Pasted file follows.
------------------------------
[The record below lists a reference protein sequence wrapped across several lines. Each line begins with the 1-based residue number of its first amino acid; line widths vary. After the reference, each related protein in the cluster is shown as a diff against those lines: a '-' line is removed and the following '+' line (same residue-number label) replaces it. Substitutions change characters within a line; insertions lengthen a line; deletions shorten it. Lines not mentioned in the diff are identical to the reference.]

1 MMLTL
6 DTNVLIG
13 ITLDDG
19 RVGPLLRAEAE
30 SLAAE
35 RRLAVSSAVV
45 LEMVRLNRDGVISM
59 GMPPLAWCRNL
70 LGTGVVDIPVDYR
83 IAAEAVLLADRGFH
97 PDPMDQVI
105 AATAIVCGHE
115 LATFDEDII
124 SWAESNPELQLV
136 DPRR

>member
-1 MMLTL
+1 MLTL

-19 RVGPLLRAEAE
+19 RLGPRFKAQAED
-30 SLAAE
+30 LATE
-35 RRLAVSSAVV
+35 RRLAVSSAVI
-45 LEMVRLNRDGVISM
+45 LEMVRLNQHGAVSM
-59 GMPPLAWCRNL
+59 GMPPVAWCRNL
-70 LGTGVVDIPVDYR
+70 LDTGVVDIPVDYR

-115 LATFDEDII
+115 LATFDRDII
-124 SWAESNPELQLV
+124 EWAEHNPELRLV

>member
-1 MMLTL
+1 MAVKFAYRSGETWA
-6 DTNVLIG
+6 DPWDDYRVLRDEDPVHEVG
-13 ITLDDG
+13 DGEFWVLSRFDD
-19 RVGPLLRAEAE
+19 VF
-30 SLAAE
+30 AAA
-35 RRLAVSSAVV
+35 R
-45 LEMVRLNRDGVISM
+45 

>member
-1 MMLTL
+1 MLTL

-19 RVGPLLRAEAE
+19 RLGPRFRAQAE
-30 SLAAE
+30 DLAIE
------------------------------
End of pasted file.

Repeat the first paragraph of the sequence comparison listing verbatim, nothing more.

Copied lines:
[The record below lists a reference protein sequence wrapped across several lines. Each line begins with the 1-based residue number of its first amino acid; line widths vary. After the reference, each related protein in the cluster is shown as a diff against those lines: a '-' line is removed and the following '+' line (same residue-number label) replaces it. Substitutions change characters within a line; insertions lengthen a line; deletions shorten it. Lines not mentioned in the diff are identical to the reference.]